Addiction Treatment for Heroes

 

Last week, people around the country acknowledged the 4 million plus heroes working in the nursing field during National Nurses Week. At HVRC, we know first-hand the vital role that professional nurses play in helping others find addiction recovery. What’s more, we have created a program that is specifically tailored to those working in fields where trauma is a common occurrence.

If you are a nurse who is struggling with addiction and co-occurring mental health disorder like PTSD, our Heroes Program can help you begin the journey of recovery. Please contact Hemet Valley Recovery Center and Sage Retreat to learn more about our program.

Thursday, May 10, 2018

Study: Manufacturing Job Losses and Opioid Addiction Go Hand-In-Hand

manufacturing-unemployment-opioid-addictionAlthough the unemployment rate has reached a record low of 3.9%, it doesn’t tell you everything you need to know about the labor market. In a new working paper published by the National Bureau of Economic Research, University of Chicago social scientists examined the dramatic decline in manufacturing jobs throughout the 2000s, which had significant and ongoing negative effects on local employment rates, hours worked and wages.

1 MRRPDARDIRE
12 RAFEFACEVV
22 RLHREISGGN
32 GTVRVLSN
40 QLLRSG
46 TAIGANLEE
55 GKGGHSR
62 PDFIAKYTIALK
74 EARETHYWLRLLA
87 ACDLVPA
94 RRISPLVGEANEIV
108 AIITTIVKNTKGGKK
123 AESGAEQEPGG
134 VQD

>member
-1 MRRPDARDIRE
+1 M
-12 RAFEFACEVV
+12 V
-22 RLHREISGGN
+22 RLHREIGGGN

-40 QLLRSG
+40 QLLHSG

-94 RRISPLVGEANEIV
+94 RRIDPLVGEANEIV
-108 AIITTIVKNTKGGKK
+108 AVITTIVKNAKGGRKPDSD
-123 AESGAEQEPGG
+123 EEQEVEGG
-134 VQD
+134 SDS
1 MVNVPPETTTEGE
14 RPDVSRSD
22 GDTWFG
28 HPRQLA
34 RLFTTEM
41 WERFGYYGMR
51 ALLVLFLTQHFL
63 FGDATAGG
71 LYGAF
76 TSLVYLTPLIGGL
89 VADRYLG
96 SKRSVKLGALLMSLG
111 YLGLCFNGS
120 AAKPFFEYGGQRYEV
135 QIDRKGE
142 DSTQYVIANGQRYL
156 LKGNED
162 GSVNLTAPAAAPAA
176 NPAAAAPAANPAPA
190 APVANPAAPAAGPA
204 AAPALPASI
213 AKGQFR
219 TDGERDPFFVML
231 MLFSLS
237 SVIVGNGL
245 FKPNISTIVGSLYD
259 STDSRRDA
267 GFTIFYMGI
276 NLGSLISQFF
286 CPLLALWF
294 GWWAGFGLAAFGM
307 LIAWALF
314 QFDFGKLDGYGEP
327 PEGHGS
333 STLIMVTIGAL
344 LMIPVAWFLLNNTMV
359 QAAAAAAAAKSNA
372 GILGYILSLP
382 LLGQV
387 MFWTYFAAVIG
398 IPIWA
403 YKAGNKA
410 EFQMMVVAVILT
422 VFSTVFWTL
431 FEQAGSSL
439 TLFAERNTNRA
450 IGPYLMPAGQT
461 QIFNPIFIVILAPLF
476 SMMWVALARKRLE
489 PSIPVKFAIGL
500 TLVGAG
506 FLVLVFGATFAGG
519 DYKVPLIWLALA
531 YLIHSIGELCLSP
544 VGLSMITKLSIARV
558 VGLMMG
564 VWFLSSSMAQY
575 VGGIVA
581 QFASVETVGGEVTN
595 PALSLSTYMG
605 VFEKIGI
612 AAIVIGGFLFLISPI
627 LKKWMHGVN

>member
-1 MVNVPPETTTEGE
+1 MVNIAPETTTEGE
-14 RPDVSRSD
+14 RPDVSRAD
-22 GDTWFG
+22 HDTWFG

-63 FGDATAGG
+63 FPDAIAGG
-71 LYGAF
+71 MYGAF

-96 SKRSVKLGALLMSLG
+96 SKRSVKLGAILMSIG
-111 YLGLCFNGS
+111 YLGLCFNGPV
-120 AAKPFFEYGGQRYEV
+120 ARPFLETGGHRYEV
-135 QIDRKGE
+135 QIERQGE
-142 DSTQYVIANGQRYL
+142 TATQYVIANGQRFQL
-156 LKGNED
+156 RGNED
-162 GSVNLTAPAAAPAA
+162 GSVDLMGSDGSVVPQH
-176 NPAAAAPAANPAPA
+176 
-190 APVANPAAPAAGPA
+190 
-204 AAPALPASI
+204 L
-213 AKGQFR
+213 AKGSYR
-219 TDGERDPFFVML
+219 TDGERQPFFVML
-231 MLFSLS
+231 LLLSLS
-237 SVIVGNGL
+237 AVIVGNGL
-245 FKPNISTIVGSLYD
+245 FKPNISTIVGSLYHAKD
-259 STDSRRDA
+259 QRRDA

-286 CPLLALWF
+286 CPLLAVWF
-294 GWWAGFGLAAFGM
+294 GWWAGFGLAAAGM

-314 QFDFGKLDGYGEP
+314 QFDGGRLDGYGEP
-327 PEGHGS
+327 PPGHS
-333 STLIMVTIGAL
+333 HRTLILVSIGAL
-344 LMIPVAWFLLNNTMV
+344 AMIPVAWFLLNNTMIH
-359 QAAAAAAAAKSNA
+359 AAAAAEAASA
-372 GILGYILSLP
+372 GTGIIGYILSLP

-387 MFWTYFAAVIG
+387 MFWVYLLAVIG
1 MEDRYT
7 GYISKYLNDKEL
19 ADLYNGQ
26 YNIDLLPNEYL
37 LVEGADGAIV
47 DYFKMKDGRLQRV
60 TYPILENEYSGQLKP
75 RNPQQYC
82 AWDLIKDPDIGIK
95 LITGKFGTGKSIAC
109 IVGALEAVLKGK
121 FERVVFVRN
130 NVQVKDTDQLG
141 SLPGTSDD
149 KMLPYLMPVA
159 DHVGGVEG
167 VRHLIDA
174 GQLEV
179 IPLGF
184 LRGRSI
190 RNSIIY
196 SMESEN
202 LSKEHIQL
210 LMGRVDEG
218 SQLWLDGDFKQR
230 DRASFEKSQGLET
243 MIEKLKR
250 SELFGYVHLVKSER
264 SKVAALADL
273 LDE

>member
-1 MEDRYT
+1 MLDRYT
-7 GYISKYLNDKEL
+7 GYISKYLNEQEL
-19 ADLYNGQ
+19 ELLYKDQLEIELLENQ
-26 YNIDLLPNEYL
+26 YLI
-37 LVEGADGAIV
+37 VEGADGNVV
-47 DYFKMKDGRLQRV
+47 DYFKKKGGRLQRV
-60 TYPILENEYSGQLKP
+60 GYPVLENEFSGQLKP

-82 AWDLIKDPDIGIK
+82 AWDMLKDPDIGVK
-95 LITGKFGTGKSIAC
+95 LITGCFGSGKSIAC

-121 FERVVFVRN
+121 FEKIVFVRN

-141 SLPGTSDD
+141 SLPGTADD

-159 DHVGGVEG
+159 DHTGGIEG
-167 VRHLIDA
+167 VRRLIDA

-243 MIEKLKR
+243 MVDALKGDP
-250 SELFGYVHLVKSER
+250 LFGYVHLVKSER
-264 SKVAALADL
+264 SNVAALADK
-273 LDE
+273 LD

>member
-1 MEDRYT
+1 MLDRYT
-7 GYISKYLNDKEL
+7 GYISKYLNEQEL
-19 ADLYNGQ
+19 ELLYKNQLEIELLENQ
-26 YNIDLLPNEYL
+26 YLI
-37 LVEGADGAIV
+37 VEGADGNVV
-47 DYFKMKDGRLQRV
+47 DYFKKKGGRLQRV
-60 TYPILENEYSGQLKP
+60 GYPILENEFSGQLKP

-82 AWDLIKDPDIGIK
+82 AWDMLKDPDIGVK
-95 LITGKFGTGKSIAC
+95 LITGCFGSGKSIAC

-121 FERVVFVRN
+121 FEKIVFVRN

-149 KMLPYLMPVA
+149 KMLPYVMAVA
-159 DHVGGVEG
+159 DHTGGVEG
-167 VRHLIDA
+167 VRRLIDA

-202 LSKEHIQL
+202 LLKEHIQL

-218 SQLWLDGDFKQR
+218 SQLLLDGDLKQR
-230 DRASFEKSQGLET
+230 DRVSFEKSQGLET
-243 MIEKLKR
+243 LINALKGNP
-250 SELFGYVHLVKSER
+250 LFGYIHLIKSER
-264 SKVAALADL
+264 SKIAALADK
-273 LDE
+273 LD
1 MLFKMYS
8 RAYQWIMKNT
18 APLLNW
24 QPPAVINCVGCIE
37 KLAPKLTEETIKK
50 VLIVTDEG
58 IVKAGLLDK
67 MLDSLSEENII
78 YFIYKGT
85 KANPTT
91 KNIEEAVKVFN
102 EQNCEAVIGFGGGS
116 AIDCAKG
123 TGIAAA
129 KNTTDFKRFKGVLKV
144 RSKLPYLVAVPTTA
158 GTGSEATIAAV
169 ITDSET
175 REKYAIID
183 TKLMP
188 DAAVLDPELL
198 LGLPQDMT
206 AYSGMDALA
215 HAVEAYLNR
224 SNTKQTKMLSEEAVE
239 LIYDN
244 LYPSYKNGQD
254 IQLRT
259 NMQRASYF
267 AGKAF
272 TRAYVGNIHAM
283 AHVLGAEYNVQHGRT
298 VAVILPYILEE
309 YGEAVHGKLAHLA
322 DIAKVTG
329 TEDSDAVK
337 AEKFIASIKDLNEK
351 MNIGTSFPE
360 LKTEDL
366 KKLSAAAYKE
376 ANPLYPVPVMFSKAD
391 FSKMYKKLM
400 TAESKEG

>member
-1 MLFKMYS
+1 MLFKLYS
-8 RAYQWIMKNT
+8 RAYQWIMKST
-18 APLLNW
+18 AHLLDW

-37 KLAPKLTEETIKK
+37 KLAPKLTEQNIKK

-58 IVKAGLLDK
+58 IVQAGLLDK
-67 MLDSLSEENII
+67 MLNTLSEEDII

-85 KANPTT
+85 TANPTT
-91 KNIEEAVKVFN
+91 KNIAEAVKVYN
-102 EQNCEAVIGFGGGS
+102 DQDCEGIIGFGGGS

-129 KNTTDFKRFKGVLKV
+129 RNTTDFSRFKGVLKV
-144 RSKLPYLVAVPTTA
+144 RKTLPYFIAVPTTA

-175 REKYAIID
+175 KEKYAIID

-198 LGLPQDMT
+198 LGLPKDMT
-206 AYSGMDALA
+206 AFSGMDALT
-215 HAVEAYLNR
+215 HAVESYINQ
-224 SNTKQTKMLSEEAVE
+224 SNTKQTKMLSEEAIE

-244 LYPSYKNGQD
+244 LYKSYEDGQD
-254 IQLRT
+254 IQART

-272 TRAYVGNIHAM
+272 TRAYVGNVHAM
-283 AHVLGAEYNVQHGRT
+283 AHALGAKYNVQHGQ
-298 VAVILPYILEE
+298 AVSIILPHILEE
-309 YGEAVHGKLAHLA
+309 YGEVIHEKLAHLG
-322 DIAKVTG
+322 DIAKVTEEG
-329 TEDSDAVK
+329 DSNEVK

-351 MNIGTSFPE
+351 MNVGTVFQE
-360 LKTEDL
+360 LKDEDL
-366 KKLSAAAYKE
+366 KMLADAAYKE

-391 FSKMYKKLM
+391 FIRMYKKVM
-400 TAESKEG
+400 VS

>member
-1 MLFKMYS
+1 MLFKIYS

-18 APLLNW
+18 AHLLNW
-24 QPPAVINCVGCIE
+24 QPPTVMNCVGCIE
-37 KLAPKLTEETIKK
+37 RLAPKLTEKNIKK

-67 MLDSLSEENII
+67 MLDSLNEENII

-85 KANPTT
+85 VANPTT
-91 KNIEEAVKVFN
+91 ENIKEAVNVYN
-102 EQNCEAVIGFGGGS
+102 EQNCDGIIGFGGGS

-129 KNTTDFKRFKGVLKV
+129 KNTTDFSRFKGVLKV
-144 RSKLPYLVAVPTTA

And, according to the paper, as job losses in the manufacturing industry caused employment levels to plummet, opioid use increased.

Why Manufacturing Matters


The state of the manufacturing industry says a lot about the health of the economy. Researchers established four reasons why economists pay such close attention to the manufacturing sector:

  • Size. Historically, manufacturing has accounted for a significant portion of employment in the United States. It accounted for approximately 20% of employment in 1980.
  • Concentration. Manufacturing jobs are highly concentrated in specific pockets of the country, meaning that “negative employment shocks” can have catastrophic effects on local communities and widespread regions.
  • Policy. Given its size and concentration in regions that are economically-dependent on industry, manufacturing is often a key player in policy decisions.